Artificial night-time lighting has a diverse range of effects across the natural world and should be limited where possible, researchers say.
A team led by the University of Exeter brought together more than 100 studies and found “widespread” impacts on animals and plants.
Changes to animals’ bodies and behaviour – especially hormone levels and patterns of waking and sleeping – were consistently found.
The study shows that levels of melatonin (a hormone regulating sleep cycles) were reduced by exposure to artificial lighting at night in all animal species studied.
“Lots of studies have examined the impacts of artificial night-time lighting on particular species or communities of species,” said Professor Kevin Gaston, of the Environment and Sustainability Institute on Exeter’s Penryn Campus in Cornwall.
“Our research brings those studies together – and we find the effects are very diverse and very pervasive.
“Particularly strong responses are seen in hormone levels, the timing of daily activity in diurnal (daytime) species, and ‘life-history’ traits such as number of offspring.
“People may imagine this is all about powerful light, but in fact we are seeing a lot of responses at quite low levels of artificial light.”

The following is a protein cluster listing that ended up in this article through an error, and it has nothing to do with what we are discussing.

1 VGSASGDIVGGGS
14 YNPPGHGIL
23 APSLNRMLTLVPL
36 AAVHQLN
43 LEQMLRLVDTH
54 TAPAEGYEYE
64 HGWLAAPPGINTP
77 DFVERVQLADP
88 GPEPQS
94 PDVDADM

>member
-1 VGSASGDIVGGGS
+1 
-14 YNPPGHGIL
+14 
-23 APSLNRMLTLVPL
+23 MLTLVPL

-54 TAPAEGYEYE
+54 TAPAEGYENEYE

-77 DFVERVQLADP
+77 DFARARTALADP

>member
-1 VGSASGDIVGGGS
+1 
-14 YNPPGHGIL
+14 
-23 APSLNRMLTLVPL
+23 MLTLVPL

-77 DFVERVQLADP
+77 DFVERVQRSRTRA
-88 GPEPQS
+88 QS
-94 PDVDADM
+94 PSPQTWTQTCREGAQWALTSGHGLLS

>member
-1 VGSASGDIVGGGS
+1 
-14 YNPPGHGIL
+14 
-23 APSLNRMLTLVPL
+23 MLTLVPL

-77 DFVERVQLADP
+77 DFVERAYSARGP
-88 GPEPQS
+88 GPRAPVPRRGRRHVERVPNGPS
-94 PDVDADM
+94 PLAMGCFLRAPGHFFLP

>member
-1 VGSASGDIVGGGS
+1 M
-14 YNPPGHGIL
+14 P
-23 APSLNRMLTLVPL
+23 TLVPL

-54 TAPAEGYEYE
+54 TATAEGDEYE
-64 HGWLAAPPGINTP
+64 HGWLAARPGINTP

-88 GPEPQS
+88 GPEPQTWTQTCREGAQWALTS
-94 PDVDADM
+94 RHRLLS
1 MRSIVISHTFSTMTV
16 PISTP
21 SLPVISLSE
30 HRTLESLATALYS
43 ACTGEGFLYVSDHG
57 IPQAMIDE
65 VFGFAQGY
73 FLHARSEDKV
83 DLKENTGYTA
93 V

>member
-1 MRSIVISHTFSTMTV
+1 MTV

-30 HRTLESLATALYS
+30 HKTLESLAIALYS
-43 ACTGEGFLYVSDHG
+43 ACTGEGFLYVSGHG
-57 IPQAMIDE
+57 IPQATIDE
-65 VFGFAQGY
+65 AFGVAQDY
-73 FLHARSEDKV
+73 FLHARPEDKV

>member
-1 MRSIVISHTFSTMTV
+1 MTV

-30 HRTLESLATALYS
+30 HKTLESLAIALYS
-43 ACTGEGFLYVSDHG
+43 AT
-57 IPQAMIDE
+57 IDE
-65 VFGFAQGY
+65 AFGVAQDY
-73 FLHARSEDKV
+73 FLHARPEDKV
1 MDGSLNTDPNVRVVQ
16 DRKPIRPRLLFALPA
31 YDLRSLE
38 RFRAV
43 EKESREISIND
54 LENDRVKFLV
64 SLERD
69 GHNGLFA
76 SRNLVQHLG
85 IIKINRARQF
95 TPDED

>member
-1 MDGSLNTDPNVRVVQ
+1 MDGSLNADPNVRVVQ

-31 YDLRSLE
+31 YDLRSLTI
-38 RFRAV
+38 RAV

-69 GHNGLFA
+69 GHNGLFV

Dr Dirk Sanders added: “We see differences in nocturnal and diurnal species.
“For rodents, which are mostly nocturnal, the duration of activity tended to be reduced by night-time lighting.
“In contrast, for birds – with all of those included strictly diurnal – artificial light led to an extension of the duration of their activity, with singing and foraging starting earlier.”
Previous studies have shown night-time lighting has wide-ranging impacts – from reducing pollination by insects to trees budding earlier in spring.
Like climate change, night-time lighting appears to benefit certain species in certain locations, but Professor Gaston said the clear message of the study was to reduce lighting where possible.
“Both climate change and night-time lighting are human-driven and enormously disruptive to the natural world,” he said.
“Historically, we have not really worried about the impact of night-time lighting.
“Only now are we discovering its wide-ranging effects.
“Our study shows that we should, as a matter of principle, only use night-time lighting where we need it and no further, and at intensities that we need and no more.
“In effect, we need to view light like any other pollutant.
“Obviously it would be ridiculous to say ‘switch the world’s lights off’ – but we could reduce our use of light immensely with absolutely no impact on ourselves.”
Professor Gaston is the scientific advisor on a forthcoming landmark natural history series about the night-time, called “Earth at Night in Colour”. The series is released on Apple TV+ on December 4th.
The study was funded by the Natural Environment Research Council (NERC).
The paper, published in the journal Nature Ecology and Evolution, is entitled: “A meta-analysis of biological impacts of artificial light at night.”